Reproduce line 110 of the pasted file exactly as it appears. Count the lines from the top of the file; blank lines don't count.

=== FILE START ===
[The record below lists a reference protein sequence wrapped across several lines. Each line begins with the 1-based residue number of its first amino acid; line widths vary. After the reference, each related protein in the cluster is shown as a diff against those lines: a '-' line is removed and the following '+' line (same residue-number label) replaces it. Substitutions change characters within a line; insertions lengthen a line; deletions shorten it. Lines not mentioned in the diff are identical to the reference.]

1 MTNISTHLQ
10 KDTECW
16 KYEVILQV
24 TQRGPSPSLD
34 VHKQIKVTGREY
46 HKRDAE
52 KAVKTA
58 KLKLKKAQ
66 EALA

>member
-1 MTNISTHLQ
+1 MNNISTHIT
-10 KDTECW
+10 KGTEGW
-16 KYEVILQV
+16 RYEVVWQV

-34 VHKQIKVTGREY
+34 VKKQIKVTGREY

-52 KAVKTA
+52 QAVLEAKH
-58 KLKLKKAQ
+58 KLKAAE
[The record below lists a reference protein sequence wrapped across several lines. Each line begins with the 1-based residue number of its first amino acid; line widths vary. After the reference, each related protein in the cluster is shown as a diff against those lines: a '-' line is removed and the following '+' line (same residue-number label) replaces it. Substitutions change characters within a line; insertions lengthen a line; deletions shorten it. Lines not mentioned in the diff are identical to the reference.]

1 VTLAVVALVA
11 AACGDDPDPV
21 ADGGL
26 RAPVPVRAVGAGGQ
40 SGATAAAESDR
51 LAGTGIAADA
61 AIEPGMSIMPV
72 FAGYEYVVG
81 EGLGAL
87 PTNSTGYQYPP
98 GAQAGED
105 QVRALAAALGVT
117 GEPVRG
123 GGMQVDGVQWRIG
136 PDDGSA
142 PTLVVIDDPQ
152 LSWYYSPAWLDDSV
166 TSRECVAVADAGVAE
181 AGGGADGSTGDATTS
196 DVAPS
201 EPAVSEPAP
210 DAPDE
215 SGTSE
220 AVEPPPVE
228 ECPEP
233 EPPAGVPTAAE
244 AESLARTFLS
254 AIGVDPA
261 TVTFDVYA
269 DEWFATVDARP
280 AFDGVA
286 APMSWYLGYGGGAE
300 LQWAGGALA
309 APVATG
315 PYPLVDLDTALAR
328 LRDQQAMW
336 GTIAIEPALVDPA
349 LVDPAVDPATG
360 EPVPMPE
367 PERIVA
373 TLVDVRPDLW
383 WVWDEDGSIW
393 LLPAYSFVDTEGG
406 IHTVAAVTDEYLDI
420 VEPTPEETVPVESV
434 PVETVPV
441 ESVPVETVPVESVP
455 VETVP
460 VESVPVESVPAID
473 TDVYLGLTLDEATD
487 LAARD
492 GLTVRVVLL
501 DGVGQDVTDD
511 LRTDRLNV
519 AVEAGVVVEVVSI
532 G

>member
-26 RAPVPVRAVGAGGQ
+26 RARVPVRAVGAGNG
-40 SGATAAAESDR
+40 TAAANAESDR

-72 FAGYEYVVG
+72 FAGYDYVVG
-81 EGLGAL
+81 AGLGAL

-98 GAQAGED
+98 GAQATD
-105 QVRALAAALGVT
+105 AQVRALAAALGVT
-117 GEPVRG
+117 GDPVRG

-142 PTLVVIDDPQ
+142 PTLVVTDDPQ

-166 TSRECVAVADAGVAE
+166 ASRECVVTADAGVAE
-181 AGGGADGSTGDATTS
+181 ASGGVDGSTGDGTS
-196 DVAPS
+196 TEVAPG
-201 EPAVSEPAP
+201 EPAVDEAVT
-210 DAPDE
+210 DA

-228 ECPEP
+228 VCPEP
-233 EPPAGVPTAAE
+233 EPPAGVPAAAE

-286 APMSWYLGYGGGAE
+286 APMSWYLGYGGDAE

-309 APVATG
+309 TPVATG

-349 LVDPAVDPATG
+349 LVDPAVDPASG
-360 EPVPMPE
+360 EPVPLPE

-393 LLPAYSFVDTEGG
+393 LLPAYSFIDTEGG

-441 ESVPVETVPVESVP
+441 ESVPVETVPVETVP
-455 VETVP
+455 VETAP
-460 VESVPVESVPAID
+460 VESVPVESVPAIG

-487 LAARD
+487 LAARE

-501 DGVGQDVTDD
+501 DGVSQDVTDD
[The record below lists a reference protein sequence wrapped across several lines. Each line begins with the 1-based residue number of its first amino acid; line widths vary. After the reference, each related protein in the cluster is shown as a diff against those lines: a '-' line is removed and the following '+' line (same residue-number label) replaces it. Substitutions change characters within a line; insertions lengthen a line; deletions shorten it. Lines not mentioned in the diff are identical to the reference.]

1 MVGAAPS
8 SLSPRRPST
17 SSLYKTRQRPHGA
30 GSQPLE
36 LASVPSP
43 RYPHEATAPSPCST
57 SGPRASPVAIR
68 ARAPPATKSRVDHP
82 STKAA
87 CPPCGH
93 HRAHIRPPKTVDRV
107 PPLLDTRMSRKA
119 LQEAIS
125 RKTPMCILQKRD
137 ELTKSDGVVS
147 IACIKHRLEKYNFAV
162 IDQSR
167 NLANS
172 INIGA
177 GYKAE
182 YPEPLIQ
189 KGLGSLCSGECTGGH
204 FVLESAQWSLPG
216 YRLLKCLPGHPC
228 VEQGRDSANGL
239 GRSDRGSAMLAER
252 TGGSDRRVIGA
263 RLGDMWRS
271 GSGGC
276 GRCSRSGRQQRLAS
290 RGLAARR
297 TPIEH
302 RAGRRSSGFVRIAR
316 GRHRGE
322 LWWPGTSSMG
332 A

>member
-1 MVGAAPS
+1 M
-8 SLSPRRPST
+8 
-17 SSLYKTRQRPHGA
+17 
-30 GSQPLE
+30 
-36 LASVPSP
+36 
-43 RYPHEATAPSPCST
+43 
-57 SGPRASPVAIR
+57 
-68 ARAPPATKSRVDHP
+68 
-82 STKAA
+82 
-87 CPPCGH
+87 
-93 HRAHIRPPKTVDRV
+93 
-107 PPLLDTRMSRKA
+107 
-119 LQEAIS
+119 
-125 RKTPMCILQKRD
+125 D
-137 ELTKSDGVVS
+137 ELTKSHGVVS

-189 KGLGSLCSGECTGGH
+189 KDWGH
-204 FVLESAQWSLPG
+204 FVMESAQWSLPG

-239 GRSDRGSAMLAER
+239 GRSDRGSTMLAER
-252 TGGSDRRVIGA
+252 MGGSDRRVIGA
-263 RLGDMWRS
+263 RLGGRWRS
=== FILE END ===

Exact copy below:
-233 EPPAGVPTAAE